Bermuda players are pursuing a mix of strategies as they develop a deeper footprint in Europe in the face of sometimes sharp competition from the large continental reinsurers.
In pursuit of increasingly global strategies, Bermuda players have—over the past decade—sought out Zurich as a hub for burgeoning European operations. European continental business makes an ideal complement to what has traditionally been a focus on the US catastrophe and liability markets, with Bermuda players able to deploy their underwriting, modelling and technical expertise to a diversifying European portfolio. Catastrophe perils make the most immediate sense, but Bermuda entrants are writing a diverse book of risks in Europe.
As Peter Stubbings, CEO, Continental Europe and MENA at Guy Carpenter, explained: “What we’ve seen over the last few years is Bermuda companies developing a multi-platform model that recognises the need to grow outside Bermuda and into Europe—either through London or a separate hub in Zurich.” Switzerland has proved a popular choice and many Island reinsurers are now well bedded-in, with others likely to follow.
“Some players have even recapitalised and moved their capital to Zurich from Bermuda,” said Stubbings, “reflecting a desire for greater access to European business and a willingness to compete with the bigger continental reinsurers.” Tokio Millennium Re is one such player that has opted to make Zurich its home, announcing its intention to redomesticate its headquarters from Bermuda to Switzerland with formal approval expected from the Swiss Financial Market Supervisory Authority (FINMA) in October this year. Such is the allure of Zurich.
Stubbings said that greater geographic penetration has helped Bermuda players explore casualty and long-tail lines. “If you really want to open doors to a lot of the bigger European buyers, then you have to look at how you can transact in other lines of business. There’s been a big shift, not just in lines of business, but also where reinsurers domicile themselves.”
Some people have expressed concerns that this transfer has reduced the significance of Bermuda, but Stubbings was rather more circumspect. “The shift is not undermining Bermuda—it’s actually strengthening the position of Island players, because they’re accessing business out of multiple locations now.” Gone are the early days of mono-line players focused on catastrophe business. Bermuda players are growing increasingly global and European operations are proving an attractive complement to existing business.
A European affair
AXIS was one of the early entrants to the Swiss market, planting a flag back in 2003, with its Zurich office nowadays acting as an underwriting centre for more than simply Europe. As Stephan Knipper, president and CEO of AXIS Re Europe explained, with nearly 100 people based in Zurich, writing business across Europe, the Middle East and Latin America, the city has become a major component of AXIS’s strategic ambitions. “AXIS Re Zurich is our largest reinsurance unit and is clearly core to our global activities,” said Knipper, predicting that the unit will write $850 million of premium in 2013.
“Zurich is not just an underwriting hub for AXIS, it is also an important operational hub. We have catastrophe modelling, IT and technical expertise here, and with a mandate that extends beyond Europe, Zurich has emerged as a key strategic asset within the reinsurance arm of the group,” said Knipper. This appears to be an approach that a number of Bermuda players are taking—building a presence in Zurich that is similar in scope and capabilities to their hubs in Hamilton or London.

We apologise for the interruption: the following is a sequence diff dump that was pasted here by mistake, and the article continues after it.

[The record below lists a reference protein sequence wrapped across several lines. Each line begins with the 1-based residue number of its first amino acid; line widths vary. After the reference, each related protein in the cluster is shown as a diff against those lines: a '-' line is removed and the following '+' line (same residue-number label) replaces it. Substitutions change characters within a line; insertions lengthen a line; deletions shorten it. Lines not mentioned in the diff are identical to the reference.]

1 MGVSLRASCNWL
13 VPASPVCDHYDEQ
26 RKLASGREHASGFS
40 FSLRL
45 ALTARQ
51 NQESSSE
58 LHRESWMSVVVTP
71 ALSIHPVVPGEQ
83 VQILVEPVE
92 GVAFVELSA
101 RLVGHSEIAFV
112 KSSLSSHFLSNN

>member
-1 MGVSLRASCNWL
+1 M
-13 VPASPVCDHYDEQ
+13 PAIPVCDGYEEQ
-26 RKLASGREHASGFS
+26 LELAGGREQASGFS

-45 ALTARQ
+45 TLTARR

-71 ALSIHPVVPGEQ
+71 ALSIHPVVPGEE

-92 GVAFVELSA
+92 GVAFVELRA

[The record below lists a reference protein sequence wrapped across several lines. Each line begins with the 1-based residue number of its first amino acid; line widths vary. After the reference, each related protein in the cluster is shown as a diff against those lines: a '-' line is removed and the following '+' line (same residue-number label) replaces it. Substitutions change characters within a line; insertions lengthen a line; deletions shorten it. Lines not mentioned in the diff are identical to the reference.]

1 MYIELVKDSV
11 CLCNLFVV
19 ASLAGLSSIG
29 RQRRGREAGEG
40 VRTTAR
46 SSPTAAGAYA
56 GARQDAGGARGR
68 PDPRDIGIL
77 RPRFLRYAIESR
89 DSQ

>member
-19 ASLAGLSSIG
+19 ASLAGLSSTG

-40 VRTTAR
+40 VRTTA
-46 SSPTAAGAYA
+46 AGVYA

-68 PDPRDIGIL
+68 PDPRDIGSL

A Zurich office enables players to write a more diverse book of business, said Stubbings, and Island players will need to do that if they want to establish themselves in Europe. As he explained, it will be in providing a full product offering that Bermuda players will be able to establish a credible place for themselves in Europe.
AXIS has done exactly that, deploying European underwriting capabilities across the full spectrum of classes, rather than simply those that act as a diversifier to their Bermuda catastrophe business. As Knipper explained, “We strongly believed in offering a broad product range here in Europe. Although we started out as a classic Bermudian company, with the establishment of AXIS Re Europe we have developed into a Euro-Bermudian player that places an emphasis on continuity and consistency in our customer approach.”
Tokio Millennium Re—which entered the European market in 2010—is following a similar approach, writing a diverse book of business right across Europe, with European expansion forming an integral part of its strategy of diversification—both within the reinsurer and at the parent, Tokio Marine. As Stephan Ruoff, CEO of Tokio Millennium Re Zurich explained, “Having been for many years a pure catastrophe company, we established our Zurich office in 2010 as an opportunity for growth, to generate risk diversification and better deploy our capital.” Ruoff said that the company hasfollowed a steady, purposeful approach in Europe, one that reflects the company’s Japanese heritage but that also reflects Tokio Millennium Re’s increasingly global profile.
A matter of selection
It is apparent that a local and meaningful presence in Europe forms a significant component of any continental strategy. As Knipper outlined, having a carrier in continental Europe backed by credible capital is integral to securing continental business. Being able to offer capacity locally is very important in Europe, he explained. “When we moved into Europe it was not about putting minimum solvency amounts into our Dublin carrier, it was about putting an amount into the entity that was meaningful in the European market and that is perceived to be accessible by European clients.” In other words, a European footprint needs to be appropriately deep.
Ruoff added that proximity helps players understand the market, with local underwriters integral to such an approach. “Ceding companies in Europe are more conservative and tend to stick with their reinsurers, even if an underwriter changes. As a newcomer you have to present your value proposition to the client—which in our case is our rating and our conservative, quality-driven approach—and the ability to cope with their book of business, to prove that you can add value for them and establish the relationship. It is easier with a known underwriter because it opens doors, but it does not automatically mean you get the business,” he said.